We have all heard the terms “drill to win” and “drillers make killers.” With that being said, we have to make sure that our training is not just drilling, there has to be a balance. Some places train live too much and some train live too little, so I have developed little patterns like this that can be drilled on their own or during live scenarios. By breaking down the complete movements into small scenarios it does two things: One is making the movements easier to learn because there are fewer steps and two it helps us to accomplish our goals more often.

Winning is a learned trait that most of us just simply don’t have. We either over complicate situations and confuse ourselves into thinking it’s too hard for us or we make huge mental errors in the final seconds that cost us victories. Some of us even go as far as too dumb down their own skill level to make things competitive when they shouldn’t be because they “feel bad.” Any of these scenarios are bad for business when you’re in a position where winning is essential to success.

This video is a perfect example of how we take something simple and break it down so that in live situations we can tell ourselves this; “here is my goal, cross grip cut the angle and post on the chest.” That all by itself is easy to do in a fight where both fighters are both right or left handed (same sided). I may not score from there, but again the score was not my goal for the scenario, my goal was to cross grip then cut the angle and post on the chest.  This will allow me the end a training session and ask myself; “How many times did I accomplish my goal and what did I learn?” I’ll be able to answer this question every night and based on my answer it will determine if it’s a good session or a bad one.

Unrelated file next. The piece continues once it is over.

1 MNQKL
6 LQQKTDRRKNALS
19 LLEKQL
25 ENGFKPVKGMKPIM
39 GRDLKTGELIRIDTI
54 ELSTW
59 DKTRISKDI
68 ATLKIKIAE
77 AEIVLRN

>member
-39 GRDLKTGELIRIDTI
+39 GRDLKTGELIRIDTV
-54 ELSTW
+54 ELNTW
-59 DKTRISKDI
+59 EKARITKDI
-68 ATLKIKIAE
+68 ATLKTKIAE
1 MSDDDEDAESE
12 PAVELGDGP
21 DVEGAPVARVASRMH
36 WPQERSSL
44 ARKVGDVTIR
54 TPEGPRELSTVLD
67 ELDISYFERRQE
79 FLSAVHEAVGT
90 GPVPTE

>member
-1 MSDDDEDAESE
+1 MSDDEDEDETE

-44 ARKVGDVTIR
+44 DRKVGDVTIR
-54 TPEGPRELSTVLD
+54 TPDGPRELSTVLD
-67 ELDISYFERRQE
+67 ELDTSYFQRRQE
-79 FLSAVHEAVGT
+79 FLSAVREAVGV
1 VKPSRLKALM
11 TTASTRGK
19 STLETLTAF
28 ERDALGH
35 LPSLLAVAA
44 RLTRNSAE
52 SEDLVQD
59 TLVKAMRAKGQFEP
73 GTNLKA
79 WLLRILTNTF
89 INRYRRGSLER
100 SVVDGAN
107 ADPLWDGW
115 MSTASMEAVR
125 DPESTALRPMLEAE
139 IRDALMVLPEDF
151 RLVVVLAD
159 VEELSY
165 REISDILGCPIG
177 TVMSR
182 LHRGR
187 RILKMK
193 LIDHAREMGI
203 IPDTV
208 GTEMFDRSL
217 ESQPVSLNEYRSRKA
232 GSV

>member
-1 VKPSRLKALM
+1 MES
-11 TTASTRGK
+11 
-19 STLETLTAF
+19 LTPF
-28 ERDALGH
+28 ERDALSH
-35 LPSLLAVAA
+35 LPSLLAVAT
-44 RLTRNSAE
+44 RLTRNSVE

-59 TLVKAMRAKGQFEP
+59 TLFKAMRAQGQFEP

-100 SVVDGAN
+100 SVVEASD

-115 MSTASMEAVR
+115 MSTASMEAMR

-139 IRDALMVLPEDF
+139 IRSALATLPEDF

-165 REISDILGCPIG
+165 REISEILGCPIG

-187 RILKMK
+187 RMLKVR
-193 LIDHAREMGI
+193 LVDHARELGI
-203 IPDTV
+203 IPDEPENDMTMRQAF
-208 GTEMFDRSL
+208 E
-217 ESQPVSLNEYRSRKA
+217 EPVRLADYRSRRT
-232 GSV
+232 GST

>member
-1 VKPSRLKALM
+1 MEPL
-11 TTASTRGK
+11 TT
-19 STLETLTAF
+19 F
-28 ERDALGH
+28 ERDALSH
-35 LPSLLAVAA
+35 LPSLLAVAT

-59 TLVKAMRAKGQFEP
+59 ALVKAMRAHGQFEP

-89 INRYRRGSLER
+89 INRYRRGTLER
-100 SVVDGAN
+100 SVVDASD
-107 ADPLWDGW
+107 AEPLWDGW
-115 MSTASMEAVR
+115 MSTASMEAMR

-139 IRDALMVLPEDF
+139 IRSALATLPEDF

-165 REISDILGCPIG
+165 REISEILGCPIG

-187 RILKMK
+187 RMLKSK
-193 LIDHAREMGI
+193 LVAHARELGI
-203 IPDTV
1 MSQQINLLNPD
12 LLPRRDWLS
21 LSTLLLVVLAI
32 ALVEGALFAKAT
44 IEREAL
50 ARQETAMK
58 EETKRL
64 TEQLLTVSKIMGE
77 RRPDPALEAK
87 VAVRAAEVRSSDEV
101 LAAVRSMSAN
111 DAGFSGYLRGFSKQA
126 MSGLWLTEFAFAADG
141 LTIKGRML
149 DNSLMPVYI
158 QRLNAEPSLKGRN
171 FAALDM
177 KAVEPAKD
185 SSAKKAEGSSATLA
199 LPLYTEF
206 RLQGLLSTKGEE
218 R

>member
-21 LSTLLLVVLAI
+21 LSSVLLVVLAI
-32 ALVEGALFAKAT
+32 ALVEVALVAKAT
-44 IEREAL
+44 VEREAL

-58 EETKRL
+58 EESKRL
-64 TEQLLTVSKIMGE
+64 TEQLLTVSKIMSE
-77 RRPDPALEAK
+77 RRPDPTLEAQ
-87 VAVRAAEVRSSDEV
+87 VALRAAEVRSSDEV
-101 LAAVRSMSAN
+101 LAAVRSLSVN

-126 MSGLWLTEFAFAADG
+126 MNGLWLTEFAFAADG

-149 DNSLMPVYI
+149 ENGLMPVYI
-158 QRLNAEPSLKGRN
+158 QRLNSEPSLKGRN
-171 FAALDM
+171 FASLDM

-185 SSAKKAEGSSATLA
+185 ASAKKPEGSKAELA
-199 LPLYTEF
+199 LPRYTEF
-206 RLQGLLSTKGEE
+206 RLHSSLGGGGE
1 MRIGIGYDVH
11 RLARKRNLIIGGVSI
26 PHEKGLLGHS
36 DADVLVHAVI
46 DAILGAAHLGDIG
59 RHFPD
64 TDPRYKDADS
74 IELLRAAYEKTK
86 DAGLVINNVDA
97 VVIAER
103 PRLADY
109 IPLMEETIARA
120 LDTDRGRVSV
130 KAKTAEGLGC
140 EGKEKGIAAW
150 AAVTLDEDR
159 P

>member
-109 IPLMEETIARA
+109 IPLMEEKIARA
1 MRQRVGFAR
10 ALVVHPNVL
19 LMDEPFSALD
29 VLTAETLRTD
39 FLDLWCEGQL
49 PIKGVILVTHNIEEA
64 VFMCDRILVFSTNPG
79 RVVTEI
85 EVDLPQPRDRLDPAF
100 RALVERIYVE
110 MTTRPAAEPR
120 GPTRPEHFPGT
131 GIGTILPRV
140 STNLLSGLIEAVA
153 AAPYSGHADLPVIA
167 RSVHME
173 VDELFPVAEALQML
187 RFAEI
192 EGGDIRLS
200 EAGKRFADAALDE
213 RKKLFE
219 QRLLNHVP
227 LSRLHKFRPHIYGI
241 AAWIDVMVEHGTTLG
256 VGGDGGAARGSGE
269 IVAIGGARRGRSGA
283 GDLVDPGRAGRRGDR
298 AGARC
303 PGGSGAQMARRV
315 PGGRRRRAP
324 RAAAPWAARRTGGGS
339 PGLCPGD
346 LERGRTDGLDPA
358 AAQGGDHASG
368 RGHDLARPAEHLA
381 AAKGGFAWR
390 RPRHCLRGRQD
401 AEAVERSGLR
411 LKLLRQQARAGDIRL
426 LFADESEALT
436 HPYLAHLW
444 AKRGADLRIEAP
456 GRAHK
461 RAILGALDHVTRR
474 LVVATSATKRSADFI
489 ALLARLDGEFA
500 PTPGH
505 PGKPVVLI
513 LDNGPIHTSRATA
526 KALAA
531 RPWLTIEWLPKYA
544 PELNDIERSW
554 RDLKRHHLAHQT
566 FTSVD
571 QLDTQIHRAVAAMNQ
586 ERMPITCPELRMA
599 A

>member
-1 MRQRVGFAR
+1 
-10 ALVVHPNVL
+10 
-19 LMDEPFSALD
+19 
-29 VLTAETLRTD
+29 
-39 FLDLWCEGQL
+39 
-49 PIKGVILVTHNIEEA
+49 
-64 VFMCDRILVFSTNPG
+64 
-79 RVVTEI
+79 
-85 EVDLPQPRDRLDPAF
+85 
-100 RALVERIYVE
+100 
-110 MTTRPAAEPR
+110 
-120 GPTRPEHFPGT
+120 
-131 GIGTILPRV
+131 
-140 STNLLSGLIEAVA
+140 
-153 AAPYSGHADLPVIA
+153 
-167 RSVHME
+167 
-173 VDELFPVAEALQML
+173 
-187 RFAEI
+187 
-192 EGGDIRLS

When we teach ourselves how to win, winning becomes easy. We can learn to take the positive (is this right word?) out of the situation and begin to focus on each task at hand. When we look at our matches as a whole, they can seem overwhelming and impossible. But, by breaking down the matches and scenarios into smaller parts, winning seems possible because the individual tasks seem easy.

After establishing my post in this scenario, I’ll take the time to come up with a new goal in my head during training, maybe it’s an off the grip attack. If the attack fails I still accomplished goal one then I can stand back up, reset the goals back to the original one and do them all over again and maybe after the post I can try a forward throw. Each time I am learning something valuable, developing a focused mind while training and remembering my sessions so I can ultimately become better.

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JudoSilencer

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